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Aviation agencies and industry stakeholders recently took part in the just concluded three-day public hearing at the National Assembly on the amendment of six aviation executive bills.
Issues ranging from right to bear arms, name change, reduction of passenger service charge, were deliberated on. While the AIB wants a review of the Provisions of Section 29 of the Civil Aviation Authourity (CAA) to establish the Nigeria Safety Investigation Bureau (NISB), the Federal Airport Authority of Nigeria wants a name change and the right for its security unit to bear arms.
In his presentation at the hearing, AIB commissioner, Akinola Olateru, said that to ensure transparency, efficiency and effectiveness, there was the need to create a unified body which is completely independent (in its organisation, operation and decision making processes) from the transport operators, policy makers, regulators and other parties whose interests may conflict with the tasks which organisation is entrusted with.
He said the proposed NSIB will be an Independent Federal Government Agency, like its counterparts worldwide. It will be responsible for determining the probable cause(s) of transportation accidents and serious incidents, publishing findings and making the necessary recommendations to operators, regulators and general public to promote transportation safety, as appropriate.
The Accident Investigation Bureau was established pursuant to Section 29 of the Civil Aviation Act, 2006 to investigate any civil aircraft accident or incident arising out of or in the course of air navigation in or over Nigeria or occurring to Nigerian aircraft elsewhere.
It is an agency supervised by the Federal Ministry of Aviation and is established with the fundamental objective to improve aviation safety by determining the circumstances and causes of air accidents and serious incidents, and providing safety recommendations intended to prevent recurrence of similar accidents.
Olateru said the purpose of its investigation was not to apportion blame or liability, rather, its reports are based on investigations carried out by Accident Investigation Bureau, in accordance with Annex 13 of the Chicago Convention on International Civil Aviation, Nigerian Civil Aviation Act 2006 and Civil Aviation (Investigation of Air Accidents and Incidents) Regulations, 2019.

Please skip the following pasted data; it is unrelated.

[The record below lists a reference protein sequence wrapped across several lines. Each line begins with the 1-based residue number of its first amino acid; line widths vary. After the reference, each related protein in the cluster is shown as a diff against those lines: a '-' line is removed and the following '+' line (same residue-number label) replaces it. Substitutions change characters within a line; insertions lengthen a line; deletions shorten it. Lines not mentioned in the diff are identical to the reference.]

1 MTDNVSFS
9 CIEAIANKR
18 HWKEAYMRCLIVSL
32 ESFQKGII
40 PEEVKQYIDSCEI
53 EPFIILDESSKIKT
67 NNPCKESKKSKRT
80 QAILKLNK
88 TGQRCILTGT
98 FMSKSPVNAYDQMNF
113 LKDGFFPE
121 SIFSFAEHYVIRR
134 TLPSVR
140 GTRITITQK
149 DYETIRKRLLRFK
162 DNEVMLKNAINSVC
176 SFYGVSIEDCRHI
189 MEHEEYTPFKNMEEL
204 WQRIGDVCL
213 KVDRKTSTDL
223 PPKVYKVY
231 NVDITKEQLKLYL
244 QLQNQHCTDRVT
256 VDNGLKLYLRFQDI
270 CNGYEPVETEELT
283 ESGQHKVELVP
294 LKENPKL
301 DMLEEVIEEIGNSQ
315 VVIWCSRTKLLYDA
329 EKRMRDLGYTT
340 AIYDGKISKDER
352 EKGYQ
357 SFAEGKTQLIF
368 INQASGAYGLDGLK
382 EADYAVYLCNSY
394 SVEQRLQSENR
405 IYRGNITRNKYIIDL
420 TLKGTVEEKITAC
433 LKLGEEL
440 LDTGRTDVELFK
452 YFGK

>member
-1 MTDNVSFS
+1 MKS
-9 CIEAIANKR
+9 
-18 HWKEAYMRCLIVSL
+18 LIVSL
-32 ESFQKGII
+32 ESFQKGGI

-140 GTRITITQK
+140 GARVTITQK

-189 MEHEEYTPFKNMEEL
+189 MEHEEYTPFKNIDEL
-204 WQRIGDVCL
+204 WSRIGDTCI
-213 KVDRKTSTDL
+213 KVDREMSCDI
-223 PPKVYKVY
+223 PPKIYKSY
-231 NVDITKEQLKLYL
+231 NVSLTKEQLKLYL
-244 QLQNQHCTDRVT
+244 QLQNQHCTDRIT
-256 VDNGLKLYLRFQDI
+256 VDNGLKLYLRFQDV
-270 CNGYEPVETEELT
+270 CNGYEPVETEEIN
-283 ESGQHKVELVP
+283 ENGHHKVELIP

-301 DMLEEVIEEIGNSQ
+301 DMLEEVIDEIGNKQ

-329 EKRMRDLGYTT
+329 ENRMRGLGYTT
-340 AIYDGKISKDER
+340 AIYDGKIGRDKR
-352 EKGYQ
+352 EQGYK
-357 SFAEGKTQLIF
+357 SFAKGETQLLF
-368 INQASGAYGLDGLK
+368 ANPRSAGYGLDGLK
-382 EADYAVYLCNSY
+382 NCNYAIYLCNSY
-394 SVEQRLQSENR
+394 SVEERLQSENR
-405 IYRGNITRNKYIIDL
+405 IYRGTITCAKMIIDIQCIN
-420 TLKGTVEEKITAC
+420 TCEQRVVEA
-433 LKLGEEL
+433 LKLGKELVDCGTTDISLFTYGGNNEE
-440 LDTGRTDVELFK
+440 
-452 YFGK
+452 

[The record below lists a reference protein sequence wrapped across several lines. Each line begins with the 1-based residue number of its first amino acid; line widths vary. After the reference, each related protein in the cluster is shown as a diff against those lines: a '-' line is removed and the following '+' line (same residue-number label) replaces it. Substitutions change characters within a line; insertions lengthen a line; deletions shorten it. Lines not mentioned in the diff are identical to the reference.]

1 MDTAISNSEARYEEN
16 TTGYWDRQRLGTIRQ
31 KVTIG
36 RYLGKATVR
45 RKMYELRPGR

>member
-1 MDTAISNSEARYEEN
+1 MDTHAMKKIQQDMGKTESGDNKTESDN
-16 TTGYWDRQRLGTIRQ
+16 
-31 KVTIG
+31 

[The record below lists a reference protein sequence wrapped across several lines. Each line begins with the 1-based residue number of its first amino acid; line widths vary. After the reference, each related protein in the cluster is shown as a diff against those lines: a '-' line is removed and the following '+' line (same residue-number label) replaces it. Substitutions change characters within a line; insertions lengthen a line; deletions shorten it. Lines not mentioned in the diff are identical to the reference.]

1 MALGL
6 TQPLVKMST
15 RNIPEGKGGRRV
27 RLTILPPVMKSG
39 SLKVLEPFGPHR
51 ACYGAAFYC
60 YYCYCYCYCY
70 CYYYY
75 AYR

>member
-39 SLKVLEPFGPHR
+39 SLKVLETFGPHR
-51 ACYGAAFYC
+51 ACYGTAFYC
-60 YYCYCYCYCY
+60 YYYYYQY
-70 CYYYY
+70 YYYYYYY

He said: “It is widely accepted that multimodality is the future of Transport Accident Investigation, and the transition has always been made from the extant Air Accident Investigation Agency.
In Nigeria, it is the Accident Investigation Bureau (AIB-N). It has therefore become expedient that the Provision of Section 29 of the Civil Aviation Act (CAA) be reviewed to establish the Nigeria Safety Investigation Bureau (NISB) in a separate Act to bring up on speed with contemporary global best practice in the industry, to create a multi modal Bureau for investigation of air, railway and maritime accidents.
“To ensure transparency, efficiency and effectiveness in this pursuit, there is a need to create a unified body which is completely independent (in its organisation, operation and decision making processes) from the transport operators, policy makers, regulators and other parties whose interests may conflict with the tasks which organisation is entrusted with.’’
He said investigation that is made is to primarily find out: What happened, how it happened, why it happened, what can be done to prevent a reoccurrence and who is at fault or to blame.
“Accident Investigation is done for many reasons. The primary purpose of investigation is to discover the cause of the accident. Once identified, the cause can be addressed, eliminated or controlled, in a bid to forestall a reoccurrence. Improvement in quality of care follows a comprehensive accident investigation that reveals the root cause and yields recommendation for improvements.
“During the investigation process, all facts are collected, analysed and written down in a public report. The most important part of the report is the safety recommendations. If the measures suggested in the safety recommendations are carried out, similar accidents can be avoided in the future, or at least their consequences can be minimized accordingly.
“Consequently, the proposed Nigerian Safety Investigation Bureau (NSIB) will be an Independent Federal Government Agency, like its counterparts worldwide. It will be responsible for determining the probable cause(s) of transportation accidents and serious incidents, publishing findings and making the necessary recommendations to operators, regulators and general public to promote transportation safety, as appropriate.
“Presently, NIMASA and the Nigerian Railway Corporation (NRC) are both responsible for regulating and investigating their occurrences (accident/incident). Where Agencies act as both regulator and investigator, public confidence will be eroded and the issue of transparency questioned. Hence, the need for a separate investigative body to be responsible for investigation of occurrences, whilst the existing organisation continue with regulatory functions.